Example Sentences:
'frame a picture'

13. frame

enclose in a frame, as of a picture

14. ensnare, entrap, frame, set up

take or catch as if in a snare or trap

Example Sentences:
'I was set up!'
'The innocent man was framed by the police'

15. cast, couch, frame, put, redact

formulate in a particular style or language

Example Sentences:
'I wouldn't put it that way'
'She cast her request in very polite language'

16. compose, draw up, frame

make up plans or basic details for

Example Sentences:
'frame a policy'

17. frame, frame up

construct by fitting or uniting parts together

WordNet Lexical Database for English. Princeton University. 2010.


see synonyms of frame
an open structure that gives shape and support to something, such as the transverse stiffening ribs of a ship's hull or an aircraft's fuselage or the skeletal beams and uprights of a building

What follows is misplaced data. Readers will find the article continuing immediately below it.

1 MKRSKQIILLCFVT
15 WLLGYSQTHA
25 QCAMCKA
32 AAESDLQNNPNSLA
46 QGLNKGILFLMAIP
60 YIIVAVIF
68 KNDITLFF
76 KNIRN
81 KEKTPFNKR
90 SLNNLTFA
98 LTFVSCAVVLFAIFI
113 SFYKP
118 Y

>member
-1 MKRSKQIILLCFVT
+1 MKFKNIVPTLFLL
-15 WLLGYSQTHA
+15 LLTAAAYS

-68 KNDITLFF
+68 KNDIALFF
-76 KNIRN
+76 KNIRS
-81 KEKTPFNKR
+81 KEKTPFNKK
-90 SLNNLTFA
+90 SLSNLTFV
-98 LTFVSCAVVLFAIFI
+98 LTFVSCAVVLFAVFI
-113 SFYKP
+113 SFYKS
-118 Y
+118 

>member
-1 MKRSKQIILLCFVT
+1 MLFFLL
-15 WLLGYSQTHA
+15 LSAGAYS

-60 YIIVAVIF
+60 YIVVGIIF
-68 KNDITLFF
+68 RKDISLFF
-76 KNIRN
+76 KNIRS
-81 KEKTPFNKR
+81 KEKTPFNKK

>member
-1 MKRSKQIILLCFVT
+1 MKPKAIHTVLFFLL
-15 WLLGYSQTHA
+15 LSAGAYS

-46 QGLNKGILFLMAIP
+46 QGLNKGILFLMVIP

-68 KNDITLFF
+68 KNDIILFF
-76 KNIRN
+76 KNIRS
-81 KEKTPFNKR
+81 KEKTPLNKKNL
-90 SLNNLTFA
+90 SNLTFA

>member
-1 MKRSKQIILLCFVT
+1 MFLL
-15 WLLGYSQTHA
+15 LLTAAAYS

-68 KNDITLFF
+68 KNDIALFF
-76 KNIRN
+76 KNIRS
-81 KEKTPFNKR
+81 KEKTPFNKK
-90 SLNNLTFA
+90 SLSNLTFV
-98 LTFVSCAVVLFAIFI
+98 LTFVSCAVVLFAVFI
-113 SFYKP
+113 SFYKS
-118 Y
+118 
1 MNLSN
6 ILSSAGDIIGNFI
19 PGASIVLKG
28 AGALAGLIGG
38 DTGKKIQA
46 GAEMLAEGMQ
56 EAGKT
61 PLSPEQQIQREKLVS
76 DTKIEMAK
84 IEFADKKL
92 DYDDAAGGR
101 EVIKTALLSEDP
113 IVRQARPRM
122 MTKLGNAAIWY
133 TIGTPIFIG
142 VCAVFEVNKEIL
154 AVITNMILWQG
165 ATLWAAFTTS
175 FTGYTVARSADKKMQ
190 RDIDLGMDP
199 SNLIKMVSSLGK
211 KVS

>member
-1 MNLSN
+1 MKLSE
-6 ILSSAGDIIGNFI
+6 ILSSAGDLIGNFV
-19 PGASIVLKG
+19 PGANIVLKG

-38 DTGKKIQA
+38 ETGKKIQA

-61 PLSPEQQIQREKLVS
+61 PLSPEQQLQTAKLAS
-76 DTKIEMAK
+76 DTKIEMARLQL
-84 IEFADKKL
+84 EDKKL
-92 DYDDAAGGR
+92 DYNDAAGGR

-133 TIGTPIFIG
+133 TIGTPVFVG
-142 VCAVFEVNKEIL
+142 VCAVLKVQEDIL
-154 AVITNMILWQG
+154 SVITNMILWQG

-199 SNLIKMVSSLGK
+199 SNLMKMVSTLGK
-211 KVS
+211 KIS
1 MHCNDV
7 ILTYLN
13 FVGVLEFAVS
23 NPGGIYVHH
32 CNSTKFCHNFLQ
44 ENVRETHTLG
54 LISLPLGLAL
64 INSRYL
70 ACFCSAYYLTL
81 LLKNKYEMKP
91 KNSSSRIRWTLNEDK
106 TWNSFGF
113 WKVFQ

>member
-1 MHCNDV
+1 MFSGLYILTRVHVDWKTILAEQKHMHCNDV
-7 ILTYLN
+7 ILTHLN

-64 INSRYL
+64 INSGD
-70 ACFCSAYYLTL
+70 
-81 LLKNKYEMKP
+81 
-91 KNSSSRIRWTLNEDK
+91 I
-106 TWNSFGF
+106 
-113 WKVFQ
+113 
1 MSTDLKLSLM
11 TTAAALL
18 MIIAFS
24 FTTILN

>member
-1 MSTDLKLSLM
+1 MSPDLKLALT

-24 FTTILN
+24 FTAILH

an enclosing case or border into which something is fitted
the frame of a picture
the system around which something is built up
the frame of government
the structure of the human body
a condition; state (esp in the phrase frame of mind)
one of a series of individual exposures on a strip of film used in making motion pictures
an individual exposure on a film used in still photography
an individual picture in a comic strip
a television picture scanned by one or more electron beams at a particular frequency
the area of the picture so formed
8. billiards, snooker
the wooden triangle used to set up the balls
the balls when set up
a single game finished when all the balls have been potted
. US and Canadian equivalent (for senses 8a, 8b): rack
9. computing